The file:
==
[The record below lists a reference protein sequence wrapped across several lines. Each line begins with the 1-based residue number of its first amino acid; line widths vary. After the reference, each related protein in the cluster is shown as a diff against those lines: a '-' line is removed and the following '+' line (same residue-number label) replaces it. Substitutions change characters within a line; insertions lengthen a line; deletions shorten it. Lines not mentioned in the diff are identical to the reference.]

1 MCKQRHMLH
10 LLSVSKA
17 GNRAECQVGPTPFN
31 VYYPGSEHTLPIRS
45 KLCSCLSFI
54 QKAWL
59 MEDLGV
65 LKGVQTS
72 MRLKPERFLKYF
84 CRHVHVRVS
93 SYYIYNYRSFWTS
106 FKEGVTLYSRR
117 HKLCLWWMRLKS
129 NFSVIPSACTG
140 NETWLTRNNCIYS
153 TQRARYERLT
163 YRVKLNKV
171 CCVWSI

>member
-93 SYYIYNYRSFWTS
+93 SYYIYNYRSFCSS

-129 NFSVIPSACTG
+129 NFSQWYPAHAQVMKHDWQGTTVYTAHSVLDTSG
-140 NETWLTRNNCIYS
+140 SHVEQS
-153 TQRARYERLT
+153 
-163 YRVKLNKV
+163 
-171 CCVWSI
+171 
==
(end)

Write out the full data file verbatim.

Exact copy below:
[The record below lists a reference protein sequence wrapped across several lines. Each line begins with the 1-based residue number of its first amino acid; line widths vary. After the reference, each related protein in the cluster is shown as a diff against those lines: a '-' line is removed and the following '+' line (same residue-number label) replaces it. Substitutions change characters within a line; insertions lengthen a line; deletions shorten it. Lines not mentioned in the diff are identical to the reference.]

1 MCKQRHMLH
10 LLSVSKA
17 GNRAECQVGPTPFN
31 VYYPGSEHTLPIRS
45 KLCSCLSFI
54 QKAWL
59 MEDLGV
65 LKGVQTS
72 MRLKPERFLKYF
84 CRHVHVRVS
93 SYYIYNYRSFWTS
106 FKEGVTLYSRR
117 HKLCLWWMRLKS
129 NFSVIPSACTG
140 NETWLTRNNCIYS
153 TQRARYERLT
163 YRVKLNKV
171 CCVWSI

>member
-93 SYYIYNYRSFWTS
+93 SYYIYNYRSFCSS

-129 NFSVIPSACTG
+129 NFSQWYPAHAQVMKHDWQGTTVYTAHSVLDTSG
-140 NETWLTRNNCIYS
+140 SHVEQS
-153 TQRARYERLT
+153 
-163 YRVKLNKV
+163 
-171 CCVWSI
+171 